The Summer of 1901 the Cobine ladies, mother and daughters were “summering” in Napa California at Wegner Villa. August 1901 a ball was given by the guest of Wegner Villa, ferns, palms and Chinese lanterns were displayed.  The music and food were wonderful and a grand time was had by all.  Among the guest, Mr.& Mrs. J Cobine (Catherine), Miss Mary Cobine, Miss Ann Cobine and Miss Annie Fennell and Martin Fennell.  It is clear to me that the summer of 1901 my great grandparents met.  There are many other Society Events documented in the Oakland Tribune and Mary Cobine and Martin Fennell are both in attendance, also Martin’s sister Anne seems to be tagging alone at most as well.

 This was an ideal match, the son of a San Francisco Police Officer and the daughter of a San Francisco Saloon owner.  Both tittering on just the right side of the law and the left side of, well, let’s just say, “not the law”. 

 On November 13 1905 a Marriage license was issued in Oakland, CA for Mary C. Cobine age 24yrs and Martin Murray Fennell age 32.  The formal service took place earlier that week at St. John’s Church in Berkeley, CA.

 Martin & Mary moved to San Francisco and had four children – Marion, Martin Murray Jr., Paul and Edwin.  Martin was in a construction business with his brother James and they bought a house on Parnassus Street and sent their children to St. Agnes Elementary, as good Catholics do.

 The 1906 earthquake hit and no damage was done to the house on Parnassus and the Fennell Brothers Construction did very well, after the dust settled and people were ready to rebuild. 

In 1910 Mary’s mother Catherine and sister moved in with them and in 1912, Catherine passed away and Ann married a gentlemen from Kansas, Howard Anderson and moved to Wichita, Kansas to live out her life.

 Mary died suddenly and too soon for both husband Martin and her very young children, the eldest twelve years and youngest 3 years.  On February 17, 1921 Mary died of some sort of heart failure.  Martin never got over the loss of his wife and did not deal with his grief well at all, leaving the children for days alone or with family members.  His business with his brother ended do to “difference”, which was probably his never ending grief and eventually, they lost the house.  The family that purchased the house allowed the children to remain in the lower floor, however Martin moved out and lived with his widowed sister Maggie.  Martin Jr.(my grandfather) had to quit school in the 7th grade and start working to make money for the family. 

I have attached Mary’s obituary because there is a bit of a mystery with the name Marnell, who are they and what relationship do they have with Mary?  OK, anyone can answer this.

SF Chronicle (1869 to current files)

ProQuest Historical Newspapers

 

June 28, 1921 (pg 6)

 

FENNELL – In this city , June 27, 1921 Mary C , beloved wife of Martin M Fennell, loving mother of Marion, Martin Jr., Paul and Edwin Joseph Fennell, and sister of Mrs. Howard P Anderson and John, Michael, James Marnell, a native of New York City. (New York paper please copy)

Friends and acquaintances are respectfully invited to attend the funeral tomorrow (Wednesday June 28th, 1921 at 8:30 o’clock a. m. from her late residence 56 Parnassus Ave , thence to St. Agnes Church, where a requiem mass will be offered for the repose of her soul, commencing at 11 o’clock.  Intermit to Holy Cross Cemetery.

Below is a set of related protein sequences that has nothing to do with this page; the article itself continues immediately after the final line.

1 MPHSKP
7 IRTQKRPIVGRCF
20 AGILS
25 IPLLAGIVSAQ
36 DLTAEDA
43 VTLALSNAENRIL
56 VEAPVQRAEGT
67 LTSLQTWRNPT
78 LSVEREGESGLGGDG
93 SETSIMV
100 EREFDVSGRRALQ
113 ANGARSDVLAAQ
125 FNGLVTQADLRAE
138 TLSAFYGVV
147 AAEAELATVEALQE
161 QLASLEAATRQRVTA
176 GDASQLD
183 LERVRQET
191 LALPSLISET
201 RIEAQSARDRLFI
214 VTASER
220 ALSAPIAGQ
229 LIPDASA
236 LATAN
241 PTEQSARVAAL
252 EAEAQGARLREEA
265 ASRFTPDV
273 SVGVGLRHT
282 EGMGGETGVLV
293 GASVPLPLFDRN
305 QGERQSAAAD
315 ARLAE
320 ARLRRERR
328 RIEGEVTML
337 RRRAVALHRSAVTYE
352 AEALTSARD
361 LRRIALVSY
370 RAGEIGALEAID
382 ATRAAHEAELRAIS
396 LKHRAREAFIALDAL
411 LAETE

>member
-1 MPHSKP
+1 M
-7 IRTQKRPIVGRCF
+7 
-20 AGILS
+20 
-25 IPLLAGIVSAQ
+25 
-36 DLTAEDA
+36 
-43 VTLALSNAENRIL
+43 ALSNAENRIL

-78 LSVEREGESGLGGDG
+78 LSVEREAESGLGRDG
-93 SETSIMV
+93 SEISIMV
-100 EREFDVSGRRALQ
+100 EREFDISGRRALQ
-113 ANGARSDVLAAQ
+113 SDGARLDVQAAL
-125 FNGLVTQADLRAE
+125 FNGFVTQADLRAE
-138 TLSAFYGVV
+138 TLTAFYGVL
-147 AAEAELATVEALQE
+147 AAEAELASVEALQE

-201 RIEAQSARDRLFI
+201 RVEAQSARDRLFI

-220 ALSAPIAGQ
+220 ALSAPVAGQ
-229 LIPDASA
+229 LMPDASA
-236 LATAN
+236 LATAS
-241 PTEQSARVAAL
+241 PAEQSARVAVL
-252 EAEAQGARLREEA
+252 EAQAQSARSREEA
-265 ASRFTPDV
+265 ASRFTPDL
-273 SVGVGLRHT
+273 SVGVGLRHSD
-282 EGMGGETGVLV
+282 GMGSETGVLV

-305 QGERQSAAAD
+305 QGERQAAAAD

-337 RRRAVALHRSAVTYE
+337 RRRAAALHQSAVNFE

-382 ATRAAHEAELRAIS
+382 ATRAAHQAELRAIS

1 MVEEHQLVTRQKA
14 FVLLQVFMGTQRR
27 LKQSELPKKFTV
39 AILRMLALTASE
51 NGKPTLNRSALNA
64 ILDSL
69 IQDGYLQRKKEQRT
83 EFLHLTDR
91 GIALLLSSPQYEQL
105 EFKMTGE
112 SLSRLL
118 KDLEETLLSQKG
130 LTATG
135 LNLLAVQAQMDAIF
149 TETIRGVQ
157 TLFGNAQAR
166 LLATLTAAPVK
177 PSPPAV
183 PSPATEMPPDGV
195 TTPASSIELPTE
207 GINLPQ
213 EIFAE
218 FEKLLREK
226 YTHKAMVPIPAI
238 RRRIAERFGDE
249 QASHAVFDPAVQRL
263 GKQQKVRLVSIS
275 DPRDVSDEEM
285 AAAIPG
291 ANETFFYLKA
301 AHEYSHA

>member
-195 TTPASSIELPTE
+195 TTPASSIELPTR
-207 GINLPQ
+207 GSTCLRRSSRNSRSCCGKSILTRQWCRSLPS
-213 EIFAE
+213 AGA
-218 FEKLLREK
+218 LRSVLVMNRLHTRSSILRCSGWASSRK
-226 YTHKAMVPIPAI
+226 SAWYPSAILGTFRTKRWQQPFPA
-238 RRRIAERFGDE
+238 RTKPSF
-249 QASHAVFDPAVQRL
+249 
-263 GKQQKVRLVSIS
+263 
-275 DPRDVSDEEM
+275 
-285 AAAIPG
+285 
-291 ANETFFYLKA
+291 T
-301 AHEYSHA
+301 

#5 Marriage of Martin Fennell to Anne Murray

Martin Fennell    to      Anne Murray

Born approx. 1830                      Born approx 1842

11/19/1899 SF, CA                      11/2/1906 SF, CA

Both Natives of Birr, King County, Ireland

4/11/1859 Married San Francisco, CA

The 1906 San Francisco Earthquake created a lot of challenges for me in researching my ancestors.  The City Hall & City and County Offices were all burnt to the ground along with birth, marriage and death records.  Many of the churches were also destroyed in the quake & fires that followed.   I’ve relied on business and residential directories, news articles, census reports as my main research method.  Working backwards from my grandfather to his grandfather has been quite a chore.  My favorite find was the Marriage Announcement of Martin Fennell to Anne Murray in the Sacramento Bee, dated April 14th 1859.

Simply stated under the title – MARRIAGES:  In San Francisco, April 11, 1859, Martin Fennell to Anne Murray.

Trying to go back farther was a little more difficult; I needed both Anne & Martins parent’s names and/or names of siblings to help me go back further. How and when they arrived to San Francisco, did the families know each other in Ireland or did the families travel from Ireland together.   I wanted a wedding announcement that named the parents of the bride and groom and any other families members that may have been part of this event.

I posted a message on the SFgenealogy website regarding any idea’s anyone would have for my further search and a very nice women from the Daughters of the American Revolution Society in San Francisco sent me a copy of the this record  – Vital Records from San Francisco Dailey Bulletin 1858, 1859 Vol II:

This was extremely helpful, giving me the church name – St. Mary’s Cathedral, San Francisco, it also told me both Anne & Martin were residence of San Francisco.

I spent days in the Catholic Archives and St. Mary’s archive, however, no real luck in busting this wall back further.

Martin & Anne lived full lives in San Francisco with their four boys and four girls.

Martin was a Police Officer when the San Francisco Police was first established, he also was part of the volunteer fire and a member of the Knights of St. Patrick.  Martin & his brother Michael were both builder and mason’s and had contracts with the city to help work on some of the beautiful buildings still standing today.

Descendants of Martin Fennell & Anne Murray: all born in San Francisco, CA

           

William P. Fennell

3/1860 San Francisco, CA

2/23/1917 Oakland, CA

Mary A, Fennell

9/1861 San Francisco, CA

Margaret “Maggie” Fennell

abt 1863 San Francisco, CA

James S. Fennell

10/16/1864 San Francisco, CA

3/8/1943 San Francisco, CA

Elizabeth T.  Fennell

8/1866, San Francisco, CA

8/19/1951 Alameda, CA

Anne A Fennell

5/19/1869 San Francisco, CA

9/39/1950 San Francisco, CA

Martin Murray Fennell

4/12/1873 San Francisco, CA

1/12/1941 San Francisco, CA

John R. Fennell

abt 1876 San Francisco, CA

2/16/1918 San Francisco, CA

#3 Edward Fennell & Minnie Murphy Scandal

Edward G. Fennell
b. 1875 California
d. 1889 San Francisco, CA
(son of Patrick Fennell b. 1862 Ireland d. Astoria 1882 & Margaret Luddy)
Edward was the eldest of the three children of Patrick & Margaret Fennell.

Edward lost his father at the early age of 7 years. Patrick Fennell b. Ireland 1862, died on board a steamship named “Oregon” as the second engineer in 1882. Per his obituary reads he just “dropped dead”.